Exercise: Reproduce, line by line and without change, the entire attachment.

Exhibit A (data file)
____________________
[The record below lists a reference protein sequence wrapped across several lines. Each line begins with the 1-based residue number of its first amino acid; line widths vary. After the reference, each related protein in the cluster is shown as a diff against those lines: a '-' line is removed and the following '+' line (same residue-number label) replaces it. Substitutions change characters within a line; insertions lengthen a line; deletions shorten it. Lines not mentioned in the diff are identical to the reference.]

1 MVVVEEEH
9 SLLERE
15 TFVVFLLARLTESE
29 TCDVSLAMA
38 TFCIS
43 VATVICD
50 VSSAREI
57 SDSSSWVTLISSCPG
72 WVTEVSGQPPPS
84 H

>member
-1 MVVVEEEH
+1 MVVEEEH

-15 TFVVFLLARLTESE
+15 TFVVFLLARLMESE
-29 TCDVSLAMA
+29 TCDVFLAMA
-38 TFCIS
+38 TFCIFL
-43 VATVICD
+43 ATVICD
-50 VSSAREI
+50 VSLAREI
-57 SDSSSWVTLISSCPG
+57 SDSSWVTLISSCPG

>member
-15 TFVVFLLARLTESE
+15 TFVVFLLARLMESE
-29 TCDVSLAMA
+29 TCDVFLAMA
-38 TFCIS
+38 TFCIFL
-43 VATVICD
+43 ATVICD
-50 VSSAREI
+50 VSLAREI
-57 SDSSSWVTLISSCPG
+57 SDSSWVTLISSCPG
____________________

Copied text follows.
[The record below lists a reference protein sequence wrapped across several lines. Each line begins with the 1-based residue number of its first amino acid; line widths vary. After the reference, each related protein in the cluster is shown as a diff against those lines: a '-' line is removed and the following '+' line (same residue-number label) replaces it. Substitutions change characters within a line; insertions lengthen a line; deletions shorten it. Lines not mentioned in the diff are identical to the reference.]

1 MVVVEEEH
9 SLLERE
15 TFVVFLLARLTESE
29 TCDVSLAMA
38 TFCIS
43 VATVICD
50 VSSAREI
57 SDSSSWVTLISSCPG
72 WVTEVSGQPPPS
84 H

>member
-1 MVVVEEEH
+1 MVVEEEH

-15 TFVVFLLARLTESE
+15 TFVVFLLARLMESE
-29 TCDVSLAMA
+29 TCDVFLAMA
-38 TFCIS
+38 TFCIFL
-43 VATVICD
+43 ATVICD
-50 VSSAREI
+50 VSLAREI
-57 SDSSSWVTLISSCPG
+57 SDSSWVTLISSCPG

>member
-15 TFVVFLLARLTESE
+15 TFVVFLLARLMESE
-29 TCDVSLAMA
+29 TCDVFLAMA
-38 TFCIS
+38 TFCIFL
-43 VATVICD
+43 ATVICD
-50 VSSAREI
+50 VSLAREI
-57 SDSSSWVTLISSCPG
+57 SDSSWVTLISSCPG